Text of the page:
Brooklyn-based pianist Beth Levin is celebrated as a bold interpreter of challenging works, from the Romantic canon to leading modernist composers. The New York Times praised her “fire and originality,” while The New Yorker called her playing “revelatory.” Fanfare described Levin’s artistry as “fierce in its power,” with “a huge range of colors."
Debuting as a child prodigy with the Philadelphia Orchestra at age twelve, Levin was subsequently taught and guided by legendary pianists such as Rudolf Serkin, Leonard Shure and Dorothy Taubman. Another of her teachers, Paul Badura-Skoda, praised Levin as “a pianist of rare qualities and the highest professional caliber.” Her deep well of experience allows an intuitive connection to the great pianistic traditions, to Bach, to Mozart, to Beethoven.
Critics hail the immediacy of her performances. “Levin plays with a rare percussive audacity, making notes and phrases that usually rush by in the background stand out in high relief,” writes Richard Brody in The New Yorker.


Intimate Friends: Brahms and the Schumanns
Concerts on the Slope
Aug 25, 2019
3:00 pm
Bargemusic | Here and Now Labor Day Festival
Aug 30, 2019
7:00 pm


The final movement, with its glorious main theme, is given a superb performance. You’ll be smiling throughout.

Anthony Kirshaw

From the first bars of the first movement, Moderato cantabile molto espressivo, we get an amazing sense of the piano “singing.”

Timothy Judd
The Listeners' Club

Cherny Concert & Artist Management Ltd. proudly presents a solo recital with Brooklyn-based virtuoso pianist Beth Levin on Saturday, January 26th at 2:30pm at the Bruno Walter Auditorium of New York Public Library for the Performing Arts at Lincoln Center.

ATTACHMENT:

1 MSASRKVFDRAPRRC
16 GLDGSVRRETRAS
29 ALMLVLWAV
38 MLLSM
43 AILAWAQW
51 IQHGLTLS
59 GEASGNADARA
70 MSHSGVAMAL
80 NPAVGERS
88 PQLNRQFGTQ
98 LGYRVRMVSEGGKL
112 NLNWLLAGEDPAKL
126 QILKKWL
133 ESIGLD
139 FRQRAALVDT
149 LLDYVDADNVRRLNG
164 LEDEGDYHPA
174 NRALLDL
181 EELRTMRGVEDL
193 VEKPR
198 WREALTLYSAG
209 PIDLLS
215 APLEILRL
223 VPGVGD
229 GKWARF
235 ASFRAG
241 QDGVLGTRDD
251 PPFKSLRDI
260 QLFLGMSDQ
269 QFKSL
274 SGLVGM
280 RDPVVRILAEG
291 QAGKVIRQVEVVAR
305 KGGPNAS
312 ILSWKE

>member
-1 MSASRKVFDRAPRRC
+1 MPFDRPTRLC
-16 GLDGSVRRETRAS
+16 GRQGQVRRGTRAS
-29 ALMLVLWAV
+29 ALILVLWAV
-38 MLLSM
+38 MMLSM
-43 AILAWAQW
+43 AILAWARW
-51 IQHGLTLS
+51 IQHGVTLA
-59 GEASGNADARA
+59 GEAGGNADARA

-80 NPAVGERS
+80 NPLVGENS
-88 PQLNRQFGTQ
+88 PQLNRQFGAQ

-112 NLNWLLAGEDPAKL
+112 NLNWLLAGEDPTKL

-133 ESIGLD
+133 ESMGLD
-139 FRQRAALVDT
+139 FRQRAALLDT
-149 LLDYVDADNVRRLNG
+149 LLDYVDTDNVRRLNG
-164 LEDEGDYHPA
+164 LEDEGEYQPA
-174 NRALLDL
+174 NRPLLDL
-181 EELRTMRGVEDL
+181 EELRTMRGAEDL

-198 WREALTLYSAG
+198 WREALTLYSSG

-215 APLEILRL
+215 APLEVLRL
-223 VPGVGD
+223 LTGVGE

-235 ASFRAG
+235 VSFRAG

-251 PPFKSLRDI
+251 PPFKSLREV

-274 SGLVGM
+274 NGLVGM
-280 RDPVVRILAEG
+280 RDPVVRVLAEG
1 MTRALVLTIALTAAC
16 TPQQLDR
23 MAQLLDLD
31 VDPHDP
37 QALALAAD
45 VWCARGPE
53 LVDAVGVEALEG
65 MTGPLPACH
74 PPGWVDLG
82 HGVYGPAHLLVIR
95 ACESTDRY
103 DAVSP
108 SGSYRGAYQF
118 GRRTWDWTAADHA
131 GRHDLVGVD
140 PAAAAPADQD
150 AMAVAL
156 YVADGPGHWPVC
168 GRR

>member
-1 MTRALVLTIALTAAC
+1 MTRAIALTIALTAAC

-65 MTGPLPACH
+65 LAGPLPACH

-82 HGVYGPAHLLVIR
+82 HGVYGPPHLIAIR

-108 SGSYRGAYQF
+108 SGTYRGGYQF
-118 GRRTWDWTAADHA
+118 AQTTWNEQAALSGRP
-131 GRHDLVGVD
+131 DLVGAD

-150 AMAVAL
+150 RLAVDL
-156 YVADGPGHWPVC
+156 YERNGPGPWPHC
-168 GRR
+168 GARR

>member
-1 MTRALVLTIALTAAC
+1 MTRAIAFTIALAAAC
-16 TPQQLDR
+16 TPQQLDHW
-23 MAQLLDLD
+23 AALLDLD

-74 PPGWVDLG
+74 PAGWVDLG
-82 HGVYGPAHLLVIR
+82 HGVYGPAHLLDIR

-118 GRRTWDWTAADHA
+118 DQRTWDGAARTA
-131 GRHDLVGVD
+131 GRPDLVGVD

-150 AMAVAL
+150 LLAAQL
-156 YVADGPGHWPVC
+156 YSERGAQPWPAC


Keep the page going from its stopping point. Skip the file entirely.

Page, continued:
BWW News Desk
Broadway World
I guess it's really a love that has led to dedication over the years. In the beginning, it all felt like a game and as natural as breathing. And I hope I still imbue performances with those qualities.
Bright Circle
Never Lose your sense of obsession or your humility. Question the music, and use every influence in nature, art and life to better yourself as a musician.
Interview with Oliver Fraenzke on the CD, "Inward Voice"
The New Listener

I know this sonata [Beethoven Sonata in A-flat Major, Op. 110] well and have never heard it more beautifully performed. It was the favorite sonata of my late husband, American composer Ernst Bacon, who played many of the Beethoven sonatas but, although a pianist, never composed a sonata of his own. My guess is that he felt Beethoven had said it all in this genre. In my opinion, there is nothing in music so profound and transcendent as Beethoven’s last three piano sonatas. And your performance of Op. 110 is deeply moving in every detail.

Ellen Bacon
Blog comment

There are still at least a few things in the world that help life to retain some quality of familiarity and civilized beauty. An excellent example is Beth Levin's 2017 performance of the Beethoven Piano Concerto No. 3 in C minor Op 37 arranged for piano and string orchestra by Vinzenz Lachner and performed by Die Deutsche Kammerakademie Neuss am Rhine, conducted by Christoph Schlüren.

First off, this is a really lovely and pleasing orchestral arrangement and performance. The recording quality was SUPERB!  I was frankly stunned when I heard pianist, Beth Levin began to play. She has exquisitely clear articulation and I cannot think of anyone who can better make piano sound with such fluidity.  Ms Levin is able to freely transition keyboard instrumental sound, ranging at will from percussive to lush sting qualities. I cannot think of any other performer who evokes for me through a spiritual sense of dynamics, the full range of piano as a keyboard or percussive chordophone. I loved this recording and for me, it started the best Monday I have had in a long time. Beethoven lives!


OMG, that is some absolutely glorious playing, Ms. Levin-shaped, felt, heartbreakingly beautiful.I love it in this arrangement, as well. It sets off the intimacy of your playing so perfectly. Is it contemporary?Exquisite all around. Bookmarked for the ages!!!

Frank Feldman